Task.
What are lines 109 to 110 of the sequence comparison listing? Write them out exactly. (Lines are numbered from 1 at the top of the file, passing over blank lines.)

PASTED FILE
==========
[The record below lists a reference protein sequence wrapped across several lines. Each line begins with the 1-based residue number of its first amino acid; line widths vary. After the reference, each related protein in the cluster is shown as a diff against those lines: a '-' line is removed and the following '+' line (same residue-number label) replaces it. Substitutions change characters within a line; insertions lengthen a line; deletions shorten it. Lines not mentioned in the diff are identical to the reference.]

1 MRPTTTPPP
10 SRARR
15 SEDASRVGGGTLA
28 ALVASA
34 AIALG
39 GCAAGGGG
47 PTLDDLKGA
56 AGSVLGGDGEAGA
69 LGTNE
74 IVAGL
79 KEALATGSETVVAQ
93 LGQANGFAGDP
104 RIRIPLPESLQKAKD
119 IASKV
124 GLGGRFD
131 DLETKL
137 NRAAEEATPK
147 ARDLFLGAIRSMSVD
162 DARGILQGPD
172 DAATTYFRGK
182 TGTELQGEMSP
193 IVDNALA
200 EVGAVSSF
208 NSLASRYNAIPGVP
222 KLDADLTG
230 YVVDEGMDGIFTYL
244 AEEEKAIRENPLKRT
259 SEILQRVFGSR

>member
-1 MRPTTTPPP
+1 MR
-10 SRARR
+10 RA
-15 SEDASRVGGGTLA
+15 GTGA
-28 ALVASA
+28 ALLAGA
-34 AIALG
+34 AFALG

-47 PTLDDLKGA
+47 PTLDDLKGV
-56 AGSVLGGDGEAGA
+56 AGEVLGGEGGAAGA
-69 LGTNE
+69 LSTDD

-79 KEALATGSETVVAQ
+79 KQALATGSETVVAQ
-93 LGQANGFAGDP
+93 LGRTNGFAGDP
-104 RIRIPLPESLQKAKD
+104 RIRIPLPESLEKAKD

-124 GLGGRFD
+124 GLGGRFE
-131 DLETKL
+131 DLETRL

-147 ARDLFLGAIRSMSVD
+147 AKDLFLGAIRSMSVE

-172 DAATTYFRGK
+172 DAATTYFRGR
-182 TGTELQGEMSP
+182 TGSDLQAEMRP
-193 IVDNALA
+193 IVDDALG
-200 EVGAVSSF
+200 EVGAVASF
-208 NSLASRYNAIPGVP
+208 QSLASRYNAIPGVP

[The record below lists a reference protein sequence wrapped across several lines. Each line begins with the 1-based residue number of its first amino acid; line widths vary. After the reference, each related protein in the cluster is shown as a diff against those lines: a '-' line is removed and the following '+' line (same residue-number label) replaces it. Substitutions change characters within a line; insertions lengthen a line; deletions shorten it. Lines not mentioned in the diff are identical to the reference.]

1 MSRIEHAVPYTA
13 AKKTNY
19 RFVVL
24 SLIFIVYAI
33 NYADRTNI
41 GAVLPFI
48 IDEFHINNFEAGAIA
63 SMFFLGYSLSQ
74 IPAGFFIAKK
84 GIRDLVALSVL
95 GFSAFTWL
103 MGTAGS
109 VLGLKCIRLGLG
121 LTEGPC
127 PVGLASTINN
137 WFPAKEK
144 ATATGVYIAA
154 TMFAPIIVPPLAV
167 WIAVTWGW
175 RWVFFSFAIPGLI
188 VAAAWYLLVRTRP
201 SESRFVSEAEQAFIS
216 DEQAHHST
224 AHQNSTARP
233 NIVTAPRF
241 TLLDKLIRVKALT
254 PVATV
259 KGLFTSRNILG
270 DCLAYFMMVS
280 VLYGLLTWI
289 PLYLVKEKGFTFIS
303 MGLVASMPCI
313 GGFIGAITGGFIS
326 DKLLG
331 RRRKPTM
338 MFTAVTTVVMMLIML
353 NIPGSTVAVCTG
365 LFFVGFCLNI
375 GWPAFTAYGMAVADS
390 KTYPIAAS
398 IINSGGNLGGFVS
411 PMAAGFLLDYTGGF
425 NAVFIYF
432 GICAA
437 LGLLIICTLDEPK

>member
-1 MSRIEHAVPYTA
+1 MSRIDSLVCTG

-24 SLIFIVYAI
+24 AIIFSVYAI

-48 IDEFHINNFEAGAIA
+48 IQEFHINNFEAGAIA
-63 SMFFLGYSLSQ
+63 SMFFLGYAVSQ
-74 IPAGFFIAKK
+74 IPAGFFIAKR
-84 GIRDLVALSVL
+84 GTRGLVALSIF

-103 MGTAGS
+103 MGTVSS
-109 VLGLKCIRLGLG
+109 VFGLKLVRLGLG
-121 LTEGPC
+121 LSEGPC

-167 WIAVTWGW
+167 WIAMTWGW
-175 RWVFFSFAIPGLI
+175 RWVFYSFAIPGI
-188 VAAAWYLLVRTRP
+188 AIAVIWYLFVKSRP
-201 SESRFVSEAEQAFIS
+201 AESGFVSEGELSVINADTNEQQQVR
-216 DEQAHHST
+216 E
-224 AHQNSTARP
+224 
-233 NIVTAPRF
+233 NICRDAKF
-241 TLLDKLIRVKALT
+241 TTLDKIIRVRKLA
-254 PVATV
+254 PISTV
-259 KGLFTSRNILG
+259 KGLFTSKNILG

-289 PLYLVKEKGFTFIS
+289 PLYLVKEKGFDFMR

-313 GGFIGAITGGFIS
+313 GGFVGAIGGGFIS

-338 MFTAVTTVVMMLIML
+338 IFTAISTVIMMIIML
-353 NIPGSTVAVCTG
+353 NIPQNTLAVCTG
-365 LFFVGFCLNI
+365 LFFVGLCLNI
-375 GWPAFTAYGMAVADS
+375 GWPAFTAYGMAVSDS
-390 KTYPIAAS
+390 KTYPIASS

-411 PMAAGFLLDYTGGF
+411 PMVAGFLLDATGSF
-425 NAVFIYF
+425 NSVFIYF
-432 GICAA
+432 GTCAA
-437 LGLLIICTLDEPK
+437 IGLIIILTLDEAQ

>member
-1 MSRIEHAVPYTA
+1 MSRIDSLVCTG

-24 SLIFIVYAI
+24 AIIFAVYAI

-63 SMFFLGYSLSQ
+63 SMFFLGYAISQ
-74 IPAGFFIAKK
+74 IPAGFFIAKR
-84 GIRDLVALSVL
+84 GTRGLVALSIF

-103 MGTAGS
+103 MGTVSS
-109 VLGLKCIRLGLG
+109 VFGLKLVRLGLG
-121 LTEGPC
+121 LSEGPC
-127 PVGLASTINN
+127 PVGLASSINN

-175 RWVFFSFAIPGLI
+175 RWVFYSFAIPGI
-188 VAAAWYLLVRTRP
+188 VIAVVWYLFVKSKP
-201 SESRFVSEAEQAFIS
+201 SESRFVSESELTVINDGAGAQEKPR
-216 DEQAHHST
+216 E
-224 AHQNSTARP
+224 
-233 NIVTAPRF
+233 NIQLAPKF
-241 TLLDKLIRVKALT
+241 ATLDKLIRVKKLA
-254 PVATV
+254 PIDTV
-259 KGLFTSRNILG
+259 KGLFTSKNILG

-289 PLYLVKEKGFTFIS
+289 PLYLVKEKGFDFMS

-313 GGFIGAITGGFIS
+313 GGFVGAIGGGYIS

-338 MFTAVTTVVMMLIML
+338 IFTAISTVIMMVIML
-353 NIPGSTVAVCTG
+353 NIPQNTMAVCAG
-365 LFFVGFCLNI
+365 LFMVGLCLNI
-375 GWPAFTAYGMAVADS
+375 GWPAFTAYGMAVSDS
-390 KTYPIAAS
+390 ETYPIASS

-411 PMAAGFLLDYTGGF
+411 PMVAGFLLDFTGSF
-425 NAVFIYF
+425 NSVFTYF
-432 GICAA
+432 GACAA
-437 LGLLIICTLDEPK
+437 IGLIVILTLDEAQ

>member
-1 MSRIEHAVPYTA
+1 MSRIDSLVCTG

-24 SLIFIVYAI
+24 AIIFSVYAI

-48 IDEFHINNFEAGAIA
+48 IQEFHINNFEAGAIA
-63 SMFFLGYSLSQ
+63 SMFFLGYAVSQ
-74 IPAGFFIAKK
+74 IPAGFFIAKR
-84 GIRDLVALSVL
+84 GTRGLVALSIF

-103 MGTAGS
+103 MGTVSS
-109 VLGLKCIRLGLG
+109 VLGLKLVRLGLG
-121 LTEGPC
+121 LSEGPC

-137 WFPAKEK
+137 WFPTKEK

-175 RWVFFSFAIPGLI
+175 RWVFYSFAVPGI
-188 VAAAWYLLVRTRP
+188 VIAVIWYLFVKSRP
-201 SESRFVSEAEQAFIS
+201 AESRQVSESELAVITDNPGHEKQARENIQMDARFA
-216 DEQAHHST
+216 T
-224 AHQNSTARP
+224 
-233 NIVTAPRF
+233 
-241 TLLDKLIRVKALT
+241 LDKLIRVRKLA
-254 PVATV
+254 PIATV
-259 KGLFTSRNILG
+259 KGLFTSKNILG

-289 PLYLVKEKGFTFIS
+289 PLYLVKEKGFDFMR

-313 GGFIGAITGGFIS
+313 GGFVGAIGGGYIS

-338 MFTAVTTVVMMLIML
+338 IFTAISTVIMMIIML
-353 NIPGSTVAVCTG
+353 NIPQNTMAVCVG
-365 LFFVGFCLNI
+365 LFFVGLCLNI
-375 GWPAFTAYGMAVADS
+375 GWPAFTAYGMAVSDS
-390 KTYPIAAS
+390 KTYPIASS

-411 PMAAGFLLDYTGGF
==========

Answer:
390 KTYPIAAS
398 IINSGGNLGGFVS